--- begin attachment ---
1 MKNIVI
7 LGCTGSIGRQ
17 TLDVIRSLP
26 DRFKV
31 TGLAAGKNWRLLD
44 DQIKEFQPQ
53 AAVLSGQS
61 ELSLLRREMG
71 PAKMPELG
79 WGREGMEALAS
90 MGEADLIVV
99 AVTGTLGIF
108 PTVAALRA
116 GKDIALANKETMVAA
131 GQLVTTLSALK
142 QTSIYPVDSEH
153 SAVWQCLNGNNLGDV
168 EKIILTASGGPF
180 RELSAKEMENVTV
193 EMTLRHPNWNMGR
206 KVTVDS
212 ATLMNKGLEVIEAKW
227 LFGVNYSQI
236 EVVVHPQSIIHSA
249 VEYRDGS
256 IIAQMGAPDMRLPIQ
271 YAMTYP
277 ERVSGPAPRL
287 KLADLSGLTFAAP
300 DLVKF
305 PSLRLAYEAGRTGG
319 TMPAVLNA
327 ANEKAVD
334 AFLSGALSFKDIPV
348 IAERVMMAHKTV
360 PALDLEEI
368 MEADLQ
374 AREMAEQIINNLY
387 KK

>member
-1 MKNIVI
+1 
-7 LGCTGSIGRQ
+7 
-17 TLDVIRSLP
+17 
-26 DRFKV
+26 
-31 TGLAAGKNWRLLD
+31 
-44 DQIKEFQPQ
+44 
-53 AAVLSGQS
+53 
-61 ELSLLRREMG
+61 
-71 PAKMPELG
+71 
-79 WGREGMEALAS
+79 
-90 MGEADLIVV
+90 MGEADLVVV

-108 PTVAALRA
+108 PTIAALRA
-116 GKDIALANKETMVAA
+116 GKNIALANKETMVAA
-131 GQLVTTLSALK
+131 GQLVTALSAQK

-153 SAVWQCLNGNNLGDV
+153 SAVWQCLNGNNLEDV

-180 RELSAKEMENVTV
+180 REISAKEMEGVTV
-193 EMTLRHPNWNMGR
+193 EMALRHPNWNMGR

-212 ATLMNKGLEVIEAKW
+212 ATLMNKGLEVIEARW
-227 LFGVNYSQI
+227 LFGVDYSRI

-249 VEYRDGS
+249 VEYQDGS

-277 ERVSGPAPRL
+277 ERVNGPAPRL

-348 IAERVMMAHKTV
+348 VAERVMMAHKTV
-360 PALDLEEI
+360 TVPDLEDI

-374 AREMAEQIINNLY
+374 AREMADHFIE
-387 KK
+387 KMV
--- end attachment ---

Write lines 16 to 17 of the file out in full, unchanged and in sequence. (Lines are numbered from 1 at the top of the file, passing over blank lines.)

142 QTSIYPVDSEH
153 SAVWQCLNGNNLGDV